The cybersecurity situation has escalated to a point where every organization needs to have advanced email security solutions in place. MSPs are well aware of the existence of email-borne cyber threats, but many are still underestimating the scope and complexity of modern attacks. This often leads to assumptions and complacency that leave vulnerabilities unaddressed.
What MSPs never want is to embrace—or deliver—a false sense of security. When a major security incident does take place, there can be a lot of hard questions to answer and problems to chase down. Just imagine an extremely common scenario like a successful ransomware attack.
The target organization doesn’t immediately know the source of this attack. Their MSP or IT department probably has next-generation firewalls, secure email gateways (SEGs), antivirus, and patch management. So what happened? Identifying the root origin of a cyberattack can be complicated and time-consuming. Security teams will have to comb through logs and data in search of security gaps.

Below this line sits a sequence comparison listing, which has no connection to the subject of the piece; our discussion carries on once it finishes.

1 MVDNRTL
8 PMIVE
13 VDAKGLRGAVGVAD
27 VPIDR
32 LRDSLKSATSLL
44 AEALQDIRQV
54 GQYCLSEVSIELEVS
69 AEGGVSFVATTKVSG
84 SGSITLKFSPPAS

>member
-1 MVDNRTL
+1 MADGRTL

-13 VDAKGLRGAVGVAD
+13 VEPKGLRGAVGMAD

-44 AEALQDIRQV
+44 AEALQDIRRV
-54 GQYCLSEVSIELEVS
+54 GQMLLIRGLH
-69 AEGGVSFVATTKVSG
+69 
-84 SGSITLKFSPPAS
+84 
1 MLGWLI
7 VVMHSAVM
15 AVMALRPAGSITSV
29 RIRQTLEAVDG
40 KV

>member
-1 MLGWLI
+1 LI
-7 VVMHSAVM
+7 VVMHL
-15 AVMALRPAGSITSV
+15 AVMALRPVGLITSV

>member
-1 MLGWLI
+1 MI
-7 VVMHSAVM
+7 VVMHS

After an exhaustive investigation, the cause of the ransomware attack is finally traced back to a single spear phishing email. But Microsoft 365 has built-in security features, so what could have gone wrong?
Integrated email security, and even many basic email security tools, simply can’t detect and protect against sophisticated spear phishing and social engineering attacks. What organizations now need are advanced email threat detection solutions that are designed to combat these advanced and ever-evolving types of attacks.
The evolution of email threats